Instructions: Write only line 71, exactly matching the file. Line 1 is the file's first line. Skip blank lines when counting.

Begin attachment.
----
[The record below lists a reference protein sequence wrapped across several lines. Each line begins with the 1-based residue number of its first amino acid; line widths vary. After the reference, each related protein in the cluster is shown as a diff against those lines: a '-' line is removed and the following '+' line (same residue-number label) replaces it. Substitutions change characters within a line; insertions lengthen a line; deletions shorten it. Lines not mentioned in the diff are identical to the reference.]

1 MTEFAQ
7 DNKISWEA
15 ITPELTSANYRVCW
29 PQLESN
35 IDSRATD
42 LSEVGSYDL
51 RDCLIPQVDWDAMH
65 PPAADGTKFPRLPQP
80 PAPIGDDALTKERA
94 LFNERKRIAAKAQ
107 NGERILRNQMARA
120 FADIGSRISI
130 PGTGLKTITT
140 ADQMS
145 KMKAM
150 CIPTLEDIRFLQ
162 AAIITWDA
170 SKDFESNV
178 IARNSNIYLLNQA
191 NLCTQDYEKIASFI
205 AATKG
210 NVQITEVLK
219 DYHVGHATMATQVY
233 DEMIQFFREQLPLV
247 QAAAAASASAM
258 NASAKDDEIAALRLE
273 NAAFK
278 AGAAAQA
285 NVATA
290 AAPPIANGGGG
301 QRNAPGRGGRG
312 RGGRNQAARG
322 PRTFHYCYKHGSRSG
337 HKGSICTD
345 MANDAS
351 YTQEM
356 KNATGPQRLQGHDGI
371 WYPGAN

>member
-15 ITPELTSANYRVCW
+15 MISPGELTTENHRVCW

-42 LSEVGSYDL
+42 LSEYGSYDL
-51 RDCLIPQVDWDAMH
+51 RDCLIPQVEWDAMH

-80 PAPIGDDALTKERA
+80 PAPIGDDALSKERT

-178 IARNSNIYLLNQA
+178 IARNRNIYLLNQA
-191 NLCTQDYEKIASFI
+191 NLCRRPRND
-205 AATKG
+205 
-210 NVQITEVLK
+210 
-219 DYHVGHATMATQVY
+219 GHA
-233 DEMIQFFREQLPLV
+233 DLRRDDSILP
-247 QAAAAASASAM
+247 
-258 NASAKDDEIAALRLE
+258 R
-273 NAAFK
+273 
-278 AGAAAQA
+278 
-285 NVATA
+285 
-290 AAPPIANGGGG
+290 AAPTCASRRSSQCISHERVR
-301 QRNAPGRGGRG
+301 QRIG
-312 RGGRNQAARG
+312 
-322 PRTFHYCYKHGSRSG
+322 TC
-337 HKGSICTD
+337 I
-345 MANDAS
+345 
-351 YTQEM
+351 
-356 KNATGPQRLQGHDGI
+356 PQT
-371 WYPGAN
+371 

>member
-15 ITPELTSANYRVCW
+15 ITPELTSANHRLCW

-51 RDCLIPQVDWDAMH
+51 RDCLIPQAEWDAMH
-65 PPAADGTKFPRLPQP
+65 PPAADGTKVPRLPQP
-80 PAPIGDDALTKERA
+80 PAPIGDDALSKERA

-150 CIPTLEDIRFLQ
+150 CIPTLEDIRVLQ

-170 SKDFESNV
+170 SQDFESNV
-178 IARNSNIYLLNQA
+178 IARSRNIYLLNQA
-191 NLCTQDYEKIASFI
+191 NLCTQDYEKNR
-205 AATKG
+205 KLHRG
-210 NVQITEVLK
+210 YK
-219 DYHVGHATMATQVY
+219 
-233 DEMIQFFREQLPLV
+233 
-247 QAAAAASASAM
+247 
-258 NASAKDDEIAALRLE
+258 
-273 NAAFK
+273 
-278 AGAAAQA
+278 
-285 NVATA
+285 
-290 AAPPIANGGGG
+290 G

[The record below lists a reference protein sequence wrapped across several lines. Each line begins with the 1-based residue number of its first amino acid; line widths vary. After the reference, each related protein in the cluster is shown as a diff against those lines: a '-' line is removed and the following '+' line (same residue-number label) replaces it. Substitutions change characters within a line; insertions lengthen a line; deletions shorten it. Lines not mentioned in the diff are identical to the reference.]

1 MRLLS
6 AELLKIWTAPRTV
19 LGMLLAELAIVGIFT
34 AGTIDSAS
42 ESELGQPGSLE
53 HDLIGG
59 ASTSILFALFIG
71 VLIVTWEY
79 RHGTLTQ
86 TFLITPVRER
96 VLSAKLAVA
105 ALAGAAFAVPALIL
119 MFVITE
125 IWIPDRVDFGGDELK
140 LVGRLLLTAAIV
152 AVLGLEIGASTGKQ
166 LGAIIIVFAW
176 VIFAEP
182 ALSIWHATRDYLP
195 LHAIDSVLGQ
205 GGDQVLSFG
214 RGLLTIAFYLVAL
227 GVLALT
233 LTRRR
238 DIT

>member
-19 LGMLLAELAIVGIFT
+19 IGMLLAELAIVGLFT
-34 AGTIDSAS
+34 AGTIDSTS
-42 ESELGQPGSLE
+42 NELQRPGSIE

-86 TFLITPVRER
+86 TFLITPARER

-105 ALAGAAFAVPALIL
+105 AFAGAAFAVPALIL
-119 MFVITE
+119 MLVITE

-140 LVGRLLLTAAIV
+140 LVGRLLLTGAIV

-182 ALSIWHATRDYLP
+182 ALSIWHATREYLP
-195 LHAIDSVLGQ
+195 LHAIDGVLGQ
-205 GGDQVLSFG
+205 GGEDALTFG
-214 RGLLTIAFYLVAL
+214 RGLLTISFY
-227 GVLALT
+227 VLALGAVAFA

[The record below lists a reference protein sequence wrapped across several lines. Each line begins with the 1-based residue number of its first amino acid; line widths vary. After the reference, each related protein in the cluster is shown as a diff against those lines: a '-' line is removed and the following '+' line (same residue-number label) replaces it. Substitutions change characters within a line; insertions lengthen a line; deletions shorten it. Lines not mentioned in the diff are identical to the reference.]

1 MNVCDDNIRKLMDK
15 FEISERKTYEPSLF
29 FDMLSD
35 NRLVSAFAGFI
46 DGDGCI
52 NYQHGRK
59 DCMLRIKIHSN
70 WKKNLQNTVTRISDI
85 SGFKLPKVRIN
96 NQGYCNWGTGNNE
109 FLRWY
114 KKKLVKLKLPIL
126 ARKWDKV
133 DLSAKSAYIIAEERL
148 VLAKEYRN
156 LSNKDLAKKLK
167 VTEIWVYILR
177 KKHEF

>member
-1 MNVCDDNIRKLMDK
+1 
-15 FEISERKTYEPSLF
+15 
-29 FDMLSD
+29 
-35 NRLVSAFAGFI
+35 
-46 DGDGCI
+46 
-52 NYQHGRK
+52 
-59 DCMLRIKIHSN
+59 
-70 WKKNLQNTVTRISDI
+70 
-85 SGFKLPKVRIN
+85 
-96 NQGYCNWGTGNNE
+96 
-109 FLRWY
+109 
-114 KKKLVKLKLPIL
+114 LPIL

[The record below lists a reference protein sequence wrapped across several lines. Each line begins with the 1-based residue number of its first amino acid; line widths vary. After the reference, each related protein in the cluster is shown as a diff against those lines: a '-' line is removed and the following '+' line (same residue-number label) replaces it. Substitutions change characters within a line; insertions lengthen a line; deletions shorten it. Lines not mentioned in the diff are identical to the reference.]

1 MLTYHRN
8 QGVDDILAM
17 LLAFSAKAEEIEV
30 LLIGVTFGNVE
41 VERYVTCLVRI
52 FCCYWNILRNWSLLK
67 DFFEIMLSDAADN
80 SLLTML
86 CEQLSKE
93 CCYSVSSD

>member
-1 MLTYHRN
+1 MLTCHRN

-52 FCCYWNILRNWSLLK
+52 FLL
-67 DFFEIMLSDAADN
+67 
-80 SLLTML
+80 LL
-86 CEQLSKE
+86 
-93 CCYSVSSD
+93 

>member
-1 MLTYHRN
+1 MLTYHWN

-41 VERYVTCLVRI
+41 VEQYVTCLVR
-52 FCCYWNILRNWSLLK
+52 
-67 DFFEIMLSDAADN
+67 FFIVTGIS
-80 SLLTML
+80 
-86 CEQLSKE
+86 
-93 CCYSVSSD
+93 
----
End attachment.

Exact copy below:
-290 AAPPIANGGGG